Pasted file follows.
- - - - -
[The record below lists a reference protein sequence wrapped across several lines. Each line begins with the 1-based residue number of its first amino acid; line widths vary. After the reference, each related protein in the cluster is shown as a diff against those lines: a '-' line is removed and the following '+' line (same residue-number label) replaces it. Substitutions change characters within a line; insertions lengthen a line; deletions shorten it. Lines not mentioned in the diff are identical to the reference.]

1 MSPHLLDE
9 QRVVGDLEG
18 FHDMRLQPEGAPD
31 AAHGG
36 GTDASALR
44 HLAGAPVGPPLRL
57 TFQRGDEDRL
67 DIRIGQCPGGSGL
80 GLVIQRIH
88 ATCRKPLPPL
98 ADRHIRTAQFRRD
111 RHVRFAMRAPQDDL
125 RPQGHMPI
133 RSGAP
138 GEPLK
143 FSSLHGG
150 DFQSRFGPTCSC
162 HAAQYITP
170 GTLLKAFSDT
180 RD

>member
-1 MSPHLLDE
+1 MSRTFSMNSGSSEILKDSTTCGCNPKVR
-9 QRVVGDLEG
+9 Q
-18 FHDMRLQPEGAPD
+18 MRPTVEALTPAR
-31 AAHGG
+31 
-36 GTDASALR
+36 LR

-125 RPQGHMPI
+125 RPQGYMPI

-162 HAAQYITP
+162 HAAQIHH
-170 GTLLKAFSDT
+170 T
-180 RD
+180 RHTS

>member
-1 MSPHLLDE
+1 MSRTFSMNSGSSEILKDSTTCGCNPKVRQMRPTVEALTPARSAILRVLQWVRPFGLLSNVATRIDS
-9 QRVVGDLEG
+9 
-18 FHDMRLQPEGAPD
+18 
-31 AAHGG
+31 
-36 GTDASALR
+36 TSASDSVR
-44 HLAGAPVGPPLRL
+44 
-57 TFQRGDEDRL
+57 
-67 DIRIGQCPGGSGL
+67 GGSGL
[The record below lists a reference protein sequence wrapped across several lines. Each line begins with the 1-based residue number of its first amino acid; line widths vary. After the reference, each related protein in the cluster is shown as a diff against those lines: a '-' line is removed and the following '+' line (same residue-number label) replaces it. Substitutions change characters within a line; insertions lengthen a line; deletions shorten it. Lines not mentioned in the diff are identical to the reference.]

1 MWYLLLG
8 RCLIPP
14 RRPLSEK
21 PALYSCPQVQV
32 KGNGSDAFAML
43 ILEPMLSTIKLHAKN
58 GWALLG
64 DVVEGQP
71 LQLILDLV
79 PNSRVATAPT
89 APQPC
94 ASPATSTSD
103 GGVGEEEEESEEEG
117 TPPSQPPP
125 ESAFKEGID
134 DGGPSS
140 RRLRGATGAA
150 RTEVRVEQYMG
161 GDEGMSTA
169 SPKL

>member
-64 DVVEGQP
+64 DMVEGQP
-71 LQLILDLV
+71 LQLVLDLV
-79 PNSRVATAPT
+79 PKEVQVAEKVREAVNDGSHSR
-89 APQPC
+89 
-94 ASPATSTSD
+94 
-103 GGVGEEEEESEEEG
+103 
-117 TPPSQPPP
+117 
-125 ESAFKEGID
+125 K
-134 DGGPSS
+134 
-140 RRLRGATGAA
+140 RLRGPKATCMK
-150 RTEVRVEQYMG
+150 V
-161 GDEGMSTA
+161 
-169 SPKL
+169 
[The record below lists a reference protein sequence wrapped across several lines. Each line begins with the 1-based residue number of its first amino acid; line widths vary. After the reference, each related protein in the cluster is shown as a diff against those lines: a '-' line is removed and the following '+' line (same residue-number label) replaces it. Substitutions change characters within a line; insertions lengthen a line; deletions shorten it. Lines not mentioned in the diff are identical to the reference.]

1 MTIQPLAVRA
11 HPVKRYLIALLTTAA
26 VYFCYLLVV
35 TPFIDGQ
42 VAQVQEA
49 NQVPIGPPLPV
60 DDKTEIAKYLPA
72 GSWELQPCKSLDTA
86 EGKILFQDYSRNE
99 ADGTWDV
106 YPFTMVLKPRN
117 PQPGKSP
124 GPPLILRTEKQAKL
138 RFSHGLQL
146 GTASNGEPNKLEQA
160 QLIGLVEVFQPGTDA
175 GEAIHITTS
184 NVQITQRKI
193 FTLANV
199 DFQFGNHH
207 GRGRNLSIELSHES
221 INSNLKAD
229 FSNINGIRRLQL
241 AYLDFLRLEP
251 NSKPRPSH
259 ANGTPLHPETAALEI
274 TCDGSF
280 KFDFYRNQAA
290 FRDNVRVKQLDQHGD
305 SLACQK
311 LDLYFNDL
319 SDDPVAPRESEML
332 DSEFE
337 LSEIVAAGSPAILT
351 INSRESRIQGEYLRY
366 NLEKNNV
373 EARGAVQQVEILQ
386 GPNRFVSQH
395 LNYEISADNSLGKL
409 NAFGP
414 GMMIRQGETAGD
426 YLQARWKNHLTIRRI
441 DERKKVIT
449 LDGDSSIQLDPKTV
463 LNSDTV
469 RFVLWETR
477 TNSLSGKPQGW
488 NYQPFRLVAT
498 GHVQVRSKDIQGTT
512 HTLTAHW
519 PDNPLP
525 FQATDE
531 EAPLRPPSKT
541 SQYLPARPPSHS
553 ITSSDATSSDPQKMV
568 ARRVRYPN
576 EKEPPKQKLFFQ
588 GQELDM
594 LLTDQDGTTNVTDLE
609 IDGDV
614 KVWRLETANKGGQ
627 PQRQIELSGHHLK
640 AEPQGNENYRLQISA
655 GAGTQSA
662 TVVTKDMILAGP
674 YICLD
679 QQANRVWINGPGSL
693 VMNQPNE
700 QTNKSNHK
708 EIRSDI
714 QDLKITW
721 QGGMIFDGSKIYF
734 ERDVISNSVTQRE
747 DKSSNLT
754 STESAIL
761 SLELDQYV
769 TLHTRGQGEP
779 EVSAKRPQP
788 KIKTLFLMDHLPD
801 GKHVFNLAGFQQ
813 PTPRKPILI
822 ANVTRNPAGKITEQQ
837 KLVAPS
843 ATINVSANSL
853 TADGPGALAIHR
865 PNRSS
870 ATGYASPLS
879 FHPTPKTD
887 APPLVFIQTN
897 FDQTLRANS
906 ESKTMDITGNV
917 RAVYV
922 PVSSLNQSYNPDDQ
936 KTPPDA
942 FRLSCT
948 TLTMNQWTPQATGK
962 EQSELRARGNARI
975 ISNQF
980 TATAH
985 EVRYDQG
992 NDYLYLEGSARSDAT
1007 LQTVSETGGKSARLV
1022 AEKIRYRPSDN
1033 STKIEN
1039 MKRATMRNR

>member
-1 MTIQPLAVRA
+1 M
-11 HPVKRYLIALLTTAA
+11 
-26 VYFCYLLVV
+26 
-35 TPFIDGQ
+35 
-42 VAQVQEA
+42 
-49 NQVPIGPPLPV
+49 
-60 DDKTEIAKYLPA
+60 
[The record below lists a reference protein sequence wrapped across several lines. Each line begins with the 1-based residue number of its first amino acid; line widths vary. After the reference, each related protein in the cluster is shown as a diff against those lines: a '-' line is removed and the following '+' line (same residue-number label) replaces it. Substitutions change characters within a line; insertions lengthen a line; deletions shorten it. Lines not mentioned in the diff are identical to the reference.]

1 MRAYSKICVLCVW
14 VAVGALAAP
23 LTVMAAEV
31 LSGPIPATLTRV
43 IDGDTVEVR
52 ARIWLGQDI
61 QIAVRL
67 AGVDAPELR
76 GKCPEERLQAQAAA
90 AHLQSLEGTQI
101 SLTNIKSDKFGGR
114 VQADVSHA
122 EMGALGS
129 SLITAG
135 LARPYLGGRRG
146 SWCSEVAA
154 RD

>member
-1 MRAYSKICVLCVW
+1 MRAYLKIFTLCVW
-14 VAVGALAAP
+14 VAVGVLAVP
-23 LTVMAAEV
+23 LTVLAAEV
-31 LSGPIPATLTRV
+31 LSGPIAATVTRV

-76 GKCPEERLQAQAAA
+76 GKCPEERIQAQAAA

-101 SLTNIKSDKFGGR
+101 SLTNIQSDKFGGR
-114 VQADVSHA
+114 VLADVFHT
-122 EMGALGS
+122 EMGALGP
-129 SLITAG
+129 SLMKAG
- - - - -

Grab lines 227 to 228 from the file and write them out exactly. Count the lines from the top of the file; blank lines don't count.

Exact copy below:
[The record below lists a reference protein sequence wrapped across several lines. Each line begins with the 1-based residue number of its first amino acid; line widths vary. After the reference, each related protein in the cluster is shown as a diff against those lines: a '-' line is removed and the following '+' line (same residue-number label) replaces it. Substitutions change characters within a line; insertions lengthen a line; deletions shorten it. Lines not mentioned in the diff are identical to the reference.]

1 MRAYSKICVLCVW